Friday, November 5, 2010

BLOWING LIKE MILES

Trumpeter Eddie Henderson
Be bop, Cory the barber’s 12-year-old daughter stormed pass KB's work station carrying her book bag. She slammed and locked the restroom door. A minute or so later, Cory walked into the shop. Cory wore a Levi denim jacket, a Detroit Tiger’s baseball cap turned backward, and a new pair of Timberland work boots. He hung the jacket on the coat rack next to the shoeshine booth. Cory knocked on the restroom door. He told Be bop she could forget going record shopping at Melodies and Memories Saturday. Cory was hot. He ignored me and KB who was trimming up my hair. Whenever Cory is upset, he cools down by playing Miles Davis’ “Kind of Blue”. He couldn’t find it, so instead he played “For All We Know”, the new album by trumpeter Eddie Henderson. When I arrived at 100% Barbershop for my bi-weekly cut, KB was the only barber there. Cory usually opens the shop. KB explained Cory received a call from Be bop’s school. Mrs. Cotton, the school’s principal, suspended Be bop because she got in an altercation with a fellow student. Be bop threaten to beat up a classmate because the classmate said James Carter, Be bop’s favorite jazz musician, was overrated. Cory believes Be bop inherited her bad temper from her mom.

Eddie Henderson version of Fats Waller’s “Jitterbug Waltz played throughout the shop. Cory flopped down in the shoeshine booth chair.
“That girl is becoming more and more like her mother everyday. Those kids at that school are too smart for their own good. Be bop got into an argument about James Carter.”
“She loves James as much as she loves you," I said.
“You got that right”.
“Is thatMiles Davis”?
“No. That’s Eddie Henderson”.
“He still sounds like Miles”.
“Miles influenced him.”
“You would think as long as Eddie has been on the scene he’d have his own voice by now.”
“He’s carrying on a tradition of lyrical trumpeting. In my book, there’s nothing wrong with sounding like Miles,” Cory said.
“That’s a hip arrangement of ‘Jitterbug Waltz.”
“Do you think it’s better than Eric Dolphy’s version on Music Matador?
“The arrangement is hipper. Eddie’s opening passage is deceptive.”
“How so”?
“He makes it seem like he’s going to play a ballad,” I said.
“I thought the same thing when I first heard it.
Like Miles Davis, Eddie treats every note like precious pieces of art.”
“He puts a lot of distance between notes, too.”
“Yeah, he gives John Scofield and Doug Weiss plenty space to do their thing improvisationally speaking. I like the fact that Eddie left the piano player at home, and replaced him with a guitarist.”
“You can’t go wrong with Scofield.”
KB saw Be bop slide a sheet of paper under the restroom door. He turned off his clippers, walked over to the restroom and picked up the note. Then he read it, giggled, and he gave it to Cory. He read the note aloud.

“Mr. Stubblefield, you are hypocritical. It isn’t fair that you put me on punishment for standing up for my favorite jazz musician. I know I could have handled the situation with Raquel a little better. But I hate her. She is so stupid and fake. I knew you’re embarrassed when principal Cotton told you about the argument I had with that ugly cow. I guess you are right. I inherited mama’s bad temper. Dad I have witnessed you lose your cool on many occasions. What about the time when you loan Uncle Billy the “Booker Ervin and Brass” album and he returned it all scratched up. You called him every bad name under the sun and refused to speak to him for months although he’s your only brother. You behaved just as foolishly and as childishly as I did today, but you didn’t see fit to punish yourself like you punished me for giving Raquel a piece of my mind. In fact, the next day, you went to hear Kurt Elling at the Music Hall. Daddy, will you please reconsider by punishment. I haven’t been to Melodies and Memories in a long time. I was looking forward to hanging out with you Saturday. I‘m sorry that I threaten to beat up Raquel. Honestly, it’s partly your fault because you turned me on to James Carter’s music in the first place. If necessary I will-although reluctantly-apologize to Principal Cotton and horse face Raquel.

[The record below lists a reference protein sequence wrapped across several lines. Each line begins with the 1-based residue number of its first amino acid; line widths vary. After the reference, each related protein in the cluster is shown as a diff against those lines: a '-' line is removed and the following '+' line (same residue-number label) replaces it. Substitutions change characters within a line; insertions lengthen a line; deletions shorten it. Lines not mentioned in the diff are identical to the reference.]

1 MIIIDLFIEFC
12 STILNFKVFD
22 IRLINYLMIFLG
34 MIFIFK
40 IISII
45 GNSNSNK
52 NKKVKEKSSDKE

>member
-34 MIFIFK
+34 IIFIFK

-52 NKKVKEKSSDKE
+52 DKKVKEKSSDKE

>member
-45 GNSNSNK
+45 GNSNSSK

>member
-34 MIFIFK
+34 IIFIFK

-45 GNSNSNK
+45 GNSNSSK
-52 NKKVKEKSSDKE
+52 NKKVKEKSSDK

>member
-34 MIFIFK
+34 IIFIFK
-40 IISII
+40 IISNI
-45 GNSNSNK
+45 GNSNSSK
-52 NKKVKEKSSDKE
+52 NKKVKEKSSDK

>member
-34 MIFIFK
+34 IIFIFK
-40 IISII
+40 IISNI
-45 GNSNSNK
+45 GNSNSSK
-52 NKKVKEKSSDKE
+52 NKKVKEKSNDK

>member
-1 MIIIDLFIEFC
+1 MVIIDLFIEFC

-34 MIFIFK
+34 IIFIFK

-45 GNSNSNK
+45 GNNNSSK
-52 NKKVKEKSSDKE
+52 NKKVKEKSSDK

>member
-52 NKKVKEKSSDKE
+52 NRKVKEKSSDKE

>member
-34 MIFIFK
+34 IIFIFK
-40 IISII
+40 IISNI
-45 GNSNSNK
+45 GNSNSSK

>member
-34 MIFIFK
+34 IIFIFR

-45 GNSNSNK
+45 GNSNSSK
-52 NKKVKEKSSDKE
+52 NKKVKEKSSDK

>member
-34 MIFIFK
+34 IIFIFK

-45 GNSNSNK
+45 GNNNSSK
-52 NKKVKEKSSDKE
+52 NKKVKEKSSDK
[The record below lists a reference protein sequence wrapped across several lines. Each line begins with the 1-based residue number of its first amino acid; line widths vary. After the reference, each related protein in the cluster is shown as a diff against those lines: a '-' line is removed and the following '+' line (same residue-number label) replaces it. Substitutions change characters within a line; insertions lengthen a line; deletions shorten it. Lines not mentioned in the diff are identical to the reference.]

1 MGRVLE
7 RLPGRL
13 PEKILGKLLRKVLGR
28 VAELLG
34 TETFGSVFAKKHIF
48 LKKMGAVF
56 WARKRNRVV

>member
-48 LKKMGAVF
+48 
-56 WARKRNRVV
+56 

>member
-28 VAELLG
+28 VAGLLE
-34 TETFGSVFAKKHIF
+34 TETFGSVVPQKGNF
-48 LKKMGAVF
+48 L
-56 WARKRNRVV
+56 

Sincerely,
your loving daughter who has been a straight A student since pre-school

After Cory read Be bop’s note, KB and I laughed. Whenever Be bop is mad at her dad she refers to him as Mr. Stubblefield.
“Be bop is a piece of work,” KB says turning on the clippers.
I heard the restroom door click. Be bop emerged. It was obvious she had been brooding. Her eyes were red. She finally spoke to me and KB, and she hugged her dad. Cory had cooled down. She told her dad she was hungry. He fished some money out his pocket. He told her to go next door to Jet’s Pizza. She asked if we wanted anything.
“As a rule, I hate when there’s no piano player, but Eddie makes it work,” I said.
“Billy Drummond sounds amazing, too,” Cory says. His solo on “Be Cool” was tasteful.”
“That’s a good way to describe his overall style”.
“Eddie can play the shit out of a ballad. Listen to his phrasing”.
When Cory made that statement, Henderson was soloing on “For All We Know”. Scofield followed, soloing softly like snow melting on cotton.
“Miles played ballads beautifully.”
“Better than any other trumpeter I can think of.”
“I won’t argue with that,” Cory said.
“You have to let me borrow this album”.
Before Cory answered Big George, one of Cory’s regulars, walked in. Be bop was behind Big George, carrying a small Jet’s Pizza box. Cory motioned Big George to sit in his barber’s chair. KB handed me a mirror so I could inspect my haircut.
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